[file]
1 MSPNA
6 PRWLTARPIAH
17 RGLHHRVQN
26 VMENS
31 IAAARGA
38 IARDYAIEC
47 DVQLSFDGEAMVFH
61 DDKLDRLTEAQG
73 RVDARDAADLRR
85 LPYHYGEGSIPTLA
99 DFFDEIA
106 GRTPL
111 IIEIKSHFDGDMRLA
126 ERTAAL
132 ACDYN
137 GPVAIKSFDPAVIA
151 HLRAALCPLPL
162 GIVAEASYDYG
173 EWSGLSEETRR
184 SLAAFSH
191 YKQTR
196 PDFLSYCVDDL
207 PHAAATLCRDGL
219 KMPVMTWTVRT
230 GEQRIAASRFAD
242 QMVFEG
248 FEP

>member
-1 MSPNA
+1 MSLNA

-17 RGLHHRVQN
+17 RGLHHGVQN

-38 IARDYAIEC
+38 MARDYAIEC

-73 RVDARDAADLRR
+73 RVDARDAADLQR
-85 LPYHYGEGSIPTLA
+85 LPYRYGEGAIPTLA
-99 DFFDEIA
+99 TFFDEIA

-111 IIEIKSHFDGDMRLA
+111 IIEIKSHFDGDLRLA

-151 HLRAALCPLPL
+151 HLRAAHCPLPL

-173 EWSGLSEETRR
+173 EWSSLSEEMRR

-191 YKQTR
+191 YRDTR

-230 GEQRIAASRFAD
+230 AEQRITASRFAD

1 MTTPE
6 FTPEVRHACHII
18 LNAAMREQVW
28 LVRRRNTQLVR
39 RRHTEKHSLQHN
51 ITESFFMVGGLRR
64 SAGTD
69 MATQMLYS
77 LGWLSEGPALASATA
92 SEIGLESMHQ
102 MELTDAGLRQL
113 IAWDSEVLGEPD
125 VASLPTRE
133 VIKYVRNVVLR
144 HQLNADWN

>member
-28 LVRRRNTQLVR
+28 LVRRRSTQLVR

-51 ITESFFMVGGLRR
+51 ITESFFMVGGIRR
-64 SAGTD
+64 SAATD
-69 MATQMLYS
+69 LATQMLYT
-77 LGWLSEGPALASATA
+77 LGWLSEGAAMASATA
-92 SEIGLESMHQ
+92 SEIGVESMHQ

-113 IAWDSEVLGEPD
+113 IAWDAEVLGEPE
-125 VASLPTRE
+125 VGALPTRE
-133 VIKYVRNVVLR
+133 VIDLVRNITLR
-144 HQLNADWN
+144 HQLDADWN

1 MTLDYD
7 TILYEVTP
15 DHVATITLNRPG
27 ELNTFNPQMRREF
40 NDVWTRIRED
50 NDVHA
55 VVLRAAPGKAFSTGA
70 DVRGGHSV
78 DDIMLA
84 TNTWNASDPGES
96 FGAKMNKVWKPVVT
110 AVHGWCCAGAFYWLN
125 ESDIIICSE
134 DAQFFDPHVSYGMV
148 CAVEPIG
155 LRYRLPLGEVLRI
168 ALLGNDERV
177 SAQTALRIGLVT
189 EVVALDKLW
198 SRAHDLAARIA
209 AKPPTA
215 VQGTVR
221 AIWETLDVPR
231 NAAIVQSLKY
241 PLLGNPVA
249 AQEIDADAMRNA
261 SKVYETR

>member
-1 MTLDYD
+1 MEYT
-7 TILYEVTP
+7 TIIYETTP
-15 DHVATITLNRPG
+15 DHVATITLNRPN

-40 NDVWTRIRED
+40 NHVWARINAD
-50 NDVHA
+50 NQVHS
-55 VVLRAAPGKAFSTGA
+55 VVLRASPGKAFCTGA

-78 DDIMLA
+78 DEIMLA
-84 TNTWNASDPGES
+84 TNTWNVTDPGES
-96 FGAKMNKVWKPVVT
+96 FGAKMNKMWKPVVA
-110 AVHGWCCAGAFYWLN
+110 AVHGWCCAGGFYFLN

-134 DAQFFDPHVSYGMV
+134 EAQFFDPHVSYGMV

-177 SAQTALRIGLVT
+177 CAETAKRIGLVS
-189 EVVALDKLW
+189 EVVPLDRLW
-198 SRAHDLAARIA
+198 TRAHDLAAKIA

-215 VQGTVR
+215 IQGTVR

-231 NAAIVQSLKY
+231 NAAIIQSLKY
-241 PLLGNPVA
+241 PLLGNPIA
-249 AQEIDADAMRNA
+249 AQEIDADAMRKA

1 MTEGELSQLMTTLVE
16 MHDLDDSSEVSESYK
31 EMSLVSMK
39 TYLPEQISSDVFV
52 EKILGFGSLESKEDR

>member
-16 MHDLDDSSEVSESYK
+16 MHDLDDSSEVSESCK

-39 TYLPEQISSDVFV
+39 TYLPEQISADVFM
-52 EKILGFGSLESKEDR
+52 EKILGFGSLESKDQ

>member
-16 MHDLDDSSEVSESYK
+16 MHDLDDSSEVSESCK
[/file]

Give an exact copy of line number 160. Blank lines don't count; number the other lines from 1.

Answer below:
+39 TYLPEQISADVFM